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in the Secondary Reserve. FSLIC submits annual statements to its insured institutions showing payments and credits to their respective shares. Lincoln, albeit by federal and state requirements, shows that interest as an asset on its balance sheet and the credit as income. And Lincoln's parent corporation, First Lincoln Financial Corporation, although not subject to such regulation, has done the same in its financial statements.
D. The nature of the adjustments effected by the 1961 Act is of some import. Due primarily to the rapid growth of insured institutions in the years preceding the passage of that Act, the ratio of FSLIC's reserves to potential liability had declined. S. Rep. No. 778, 87th Cong., 1st Sess., 2, 12; Hearing on H. R. 7108 and H. R. 7109 before Subcommittee No. 1 of the House Committee on Banking and Currency, 87th Cong., 1st Sess., 10. By the Act Congress reduced the requirement for Federal Home Loan Bank stock and at the same time channeled new funds to FSLIC's Secondary Reserve. The § 404 (d) payment and the reduction in the FHLB stock purchase requirement were effectuated together. Certainly the FHLB stock is an asset and its acquisition is capital in nature. The complementary § 404 (d) payment is directed to a fund. Each is a device designed to achieve a particular and common result, namely, the providing of protection to the insured institution and to its depositors by way, in the one case, of liquidity and availability of loan funds and, in the other, by way of segregated amounts available to offset possible losses. Each is more permanent than temporary. Each partakes more of the character of an asset than of an expense. And the two are made complementary by the very provisions of § 404 (d).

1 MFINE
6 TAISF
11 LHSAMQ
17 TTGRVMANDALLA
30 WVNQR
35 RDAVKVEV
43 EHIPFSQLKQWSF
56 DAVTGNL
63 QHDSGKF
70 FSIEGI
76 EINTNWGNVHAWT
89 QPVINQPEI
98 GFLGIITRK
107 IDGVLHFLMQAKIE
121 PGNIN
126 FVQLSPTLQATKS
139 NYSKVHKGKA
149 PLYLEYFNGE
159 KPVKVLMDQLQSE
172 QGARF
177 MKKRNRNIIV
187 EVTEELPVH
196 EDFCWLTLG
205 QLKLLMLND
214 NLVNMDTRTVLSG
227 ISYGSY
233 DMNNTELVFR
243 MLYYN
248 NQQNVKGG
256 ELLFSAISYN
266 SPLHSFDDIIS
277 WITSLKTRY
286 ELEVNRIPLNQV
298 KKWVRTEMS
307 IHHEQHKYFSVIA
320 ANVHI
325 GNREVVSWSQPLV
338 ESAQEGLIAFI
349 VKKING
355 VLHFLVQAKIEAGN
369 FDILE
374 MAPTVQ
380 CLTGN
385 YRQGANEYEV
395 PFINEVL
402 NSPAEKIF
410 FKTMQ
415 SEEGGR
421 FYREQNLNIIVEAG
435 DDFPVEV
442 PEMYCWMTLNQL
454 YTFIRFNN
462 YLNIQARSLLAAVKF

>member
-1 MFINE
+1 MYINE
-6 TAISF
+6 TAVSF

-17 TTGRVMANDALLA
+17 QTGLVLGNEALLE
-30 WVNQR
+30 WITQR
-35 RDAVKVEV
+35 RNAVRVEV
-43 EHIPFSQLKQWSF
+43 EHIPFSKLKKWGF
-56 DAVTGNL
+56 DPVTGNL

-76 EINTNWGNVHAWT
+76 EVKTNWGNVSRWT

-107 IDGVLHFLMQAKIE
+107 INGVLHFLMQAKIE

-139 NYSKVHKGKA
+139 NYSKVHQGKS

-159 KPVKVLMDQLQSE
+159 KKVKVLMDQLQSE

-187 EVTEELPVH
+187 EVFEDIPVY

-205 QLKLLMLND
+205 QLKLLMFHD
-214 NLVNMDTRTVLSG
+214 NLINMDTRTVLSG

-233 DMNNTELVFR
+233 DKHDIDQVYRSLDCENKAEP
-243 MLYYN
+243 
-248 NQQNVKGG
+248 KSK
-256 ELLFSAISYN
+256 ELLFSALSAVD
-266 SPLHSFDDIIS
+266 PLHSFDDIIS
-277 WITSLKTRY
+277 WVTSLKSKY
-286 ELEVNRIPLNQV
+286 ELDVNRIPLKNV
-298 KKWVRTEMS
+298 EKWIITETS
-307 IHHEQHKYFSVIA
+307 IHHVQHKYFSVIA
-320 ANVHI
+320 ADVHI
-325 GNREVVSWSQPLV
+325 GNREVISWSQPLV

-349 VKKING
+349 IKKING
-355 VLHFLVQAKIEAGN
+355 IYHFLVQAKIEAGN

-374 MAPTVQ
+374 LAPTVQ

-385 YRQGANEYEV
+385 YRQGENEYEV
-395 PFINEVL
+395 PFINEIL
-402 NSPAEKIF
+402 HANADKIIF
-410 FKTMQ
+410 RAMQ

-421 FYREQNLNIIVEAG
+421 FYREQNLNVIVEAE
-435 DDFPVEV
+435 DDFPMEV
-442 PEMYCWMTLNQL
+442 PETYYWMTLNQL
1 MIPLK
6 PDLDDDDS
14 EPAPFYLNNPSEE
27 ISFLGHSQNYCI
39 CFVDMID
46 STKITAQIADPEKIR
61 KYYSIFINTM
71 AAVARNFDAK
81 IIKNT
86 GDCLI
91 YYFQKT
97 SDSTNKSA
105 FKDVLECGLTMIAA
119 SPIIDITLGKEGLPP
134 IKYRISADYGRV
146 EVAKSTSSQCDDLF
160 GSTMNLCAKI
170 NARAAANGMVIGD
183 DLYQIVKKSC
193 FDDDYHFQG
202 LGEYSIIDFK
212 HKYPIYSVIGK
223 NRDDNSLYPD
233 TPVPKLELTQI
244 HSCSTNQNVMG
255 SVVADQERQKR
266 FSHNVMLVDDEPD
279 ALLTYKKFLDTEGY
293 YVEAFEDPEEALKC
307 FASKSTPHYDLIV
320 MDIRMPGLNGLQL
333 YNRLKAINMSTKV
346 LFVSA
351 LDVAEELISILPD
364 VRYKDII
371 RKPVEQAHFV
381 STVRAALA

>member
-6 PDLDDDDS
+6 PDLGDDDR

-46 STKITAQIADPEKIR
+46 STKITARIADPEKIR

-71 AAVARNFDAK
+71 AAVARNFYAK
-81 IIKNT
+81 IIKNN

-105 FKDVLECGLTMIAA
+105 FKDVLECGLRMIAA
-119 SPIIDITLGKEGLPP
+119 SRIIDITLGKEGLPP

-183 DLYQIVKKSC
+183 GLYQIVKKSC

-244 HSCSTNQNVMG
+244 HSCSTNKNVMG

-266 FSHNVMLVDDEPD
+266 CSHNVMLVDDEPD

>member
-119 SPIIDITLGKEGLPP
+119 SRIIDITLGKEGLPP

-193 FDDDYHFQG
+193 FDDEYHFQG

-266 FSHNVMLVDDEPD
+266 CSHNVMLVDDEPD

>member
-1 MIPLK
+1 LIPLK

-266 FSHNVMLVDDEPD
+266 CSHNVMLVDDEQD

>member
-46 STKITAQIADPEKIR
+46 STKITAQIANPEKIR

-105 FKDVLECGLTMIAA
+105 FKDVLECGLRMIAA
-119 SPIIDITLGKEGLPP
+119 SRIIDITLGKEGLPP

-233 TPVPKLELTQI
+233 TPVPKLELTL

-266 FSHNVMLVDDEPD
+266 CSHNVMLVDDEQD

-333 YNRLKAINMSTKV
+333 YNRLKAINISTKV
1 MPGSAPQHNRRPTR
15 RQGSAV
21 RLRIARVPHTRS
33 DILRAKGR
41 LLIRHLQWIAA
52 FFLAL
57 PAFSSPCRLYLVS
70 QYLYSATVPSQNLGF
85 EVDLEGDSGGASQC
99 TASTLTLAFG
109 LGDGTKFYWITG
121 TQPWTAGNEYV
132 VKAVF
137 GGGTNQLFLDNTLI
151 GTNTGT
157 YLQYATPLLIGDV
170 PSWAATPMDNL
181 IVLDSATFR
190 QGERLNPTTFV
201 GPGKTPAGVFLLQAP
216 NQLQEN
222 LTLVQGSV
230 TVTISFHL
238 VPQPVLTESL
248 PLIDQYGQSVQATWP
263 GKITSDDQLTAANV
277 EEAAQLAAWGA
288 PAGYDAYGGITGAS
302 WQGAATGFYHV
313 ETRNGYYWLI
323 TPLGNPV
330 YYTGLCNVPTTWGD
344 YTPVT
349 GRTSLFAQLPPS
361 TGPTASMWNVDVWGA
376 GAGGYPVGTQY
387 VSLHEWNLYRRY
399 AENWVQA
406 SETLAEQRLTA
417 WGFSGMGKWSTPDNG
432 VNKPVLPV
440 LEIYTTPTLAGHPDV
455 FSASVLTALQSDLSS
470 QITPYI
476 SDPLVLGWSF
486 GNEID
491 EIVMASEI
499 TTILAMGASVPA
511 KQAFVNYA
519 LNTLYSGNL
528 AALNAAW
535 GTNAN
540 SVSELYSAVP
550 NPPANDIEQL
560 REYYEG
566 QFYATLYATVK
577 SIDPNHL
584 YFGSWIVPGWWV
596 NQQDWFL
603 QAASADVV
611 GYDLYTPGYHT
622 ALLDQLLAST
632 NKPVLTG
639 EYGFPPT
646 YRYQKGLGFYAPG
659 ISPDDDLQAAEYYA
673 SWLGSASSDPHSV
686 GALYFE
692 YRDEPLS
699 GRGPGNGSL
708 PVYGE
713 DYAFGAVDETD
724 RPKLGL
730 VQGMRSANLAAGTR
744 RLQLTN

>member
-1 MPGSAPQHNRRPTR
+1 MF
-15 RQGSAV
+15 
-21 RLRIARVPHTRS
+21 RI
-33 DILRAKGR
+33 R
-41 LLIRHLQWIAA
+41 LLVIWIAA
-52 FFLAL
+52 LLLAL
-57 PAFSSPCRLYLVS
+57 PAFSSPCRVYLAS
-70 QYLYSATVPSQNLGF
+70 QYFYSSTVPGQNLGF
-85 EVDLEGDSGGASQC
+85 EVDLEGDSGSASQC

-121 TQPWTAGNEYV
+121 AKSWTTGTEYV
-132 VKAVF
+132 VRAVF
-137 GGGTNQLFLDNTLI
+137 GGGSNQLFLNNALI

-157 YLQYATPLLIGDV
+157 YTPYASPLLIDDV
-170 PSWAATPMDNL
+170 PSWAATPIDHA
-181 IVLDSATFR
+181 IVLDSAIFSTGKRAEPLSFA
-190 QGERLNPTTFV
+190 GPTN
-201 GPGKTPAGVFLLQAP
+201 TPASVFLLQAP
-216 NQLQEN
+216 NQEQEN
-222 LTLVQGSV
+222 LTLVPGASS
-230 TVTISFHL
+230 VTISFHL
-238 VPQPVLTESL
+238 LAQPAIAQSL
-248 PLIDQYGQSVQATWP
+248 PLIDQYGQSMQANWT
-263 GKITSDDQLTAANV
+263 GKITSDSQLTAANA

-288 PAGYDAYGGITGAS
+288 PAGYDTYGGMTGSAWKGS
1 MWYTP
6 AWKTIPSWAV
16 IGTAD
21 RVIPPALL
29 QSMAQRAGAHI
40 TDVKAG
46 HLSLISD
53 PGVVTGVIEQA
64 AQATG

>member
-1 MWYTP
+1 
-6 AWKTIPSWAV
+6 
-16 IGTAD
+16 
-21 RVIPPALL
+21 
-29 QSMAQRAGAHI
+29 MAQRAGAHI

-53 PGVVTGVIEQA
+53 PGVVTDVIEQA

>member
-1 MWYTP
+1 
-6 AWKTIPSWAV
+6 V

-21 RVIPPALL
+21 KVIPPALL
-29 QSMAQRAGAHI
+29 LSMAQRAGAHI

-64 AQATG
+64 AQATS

We do not regard as contrarily persuasive, or as imposing an expense characteristic on the § 404 (d) payments,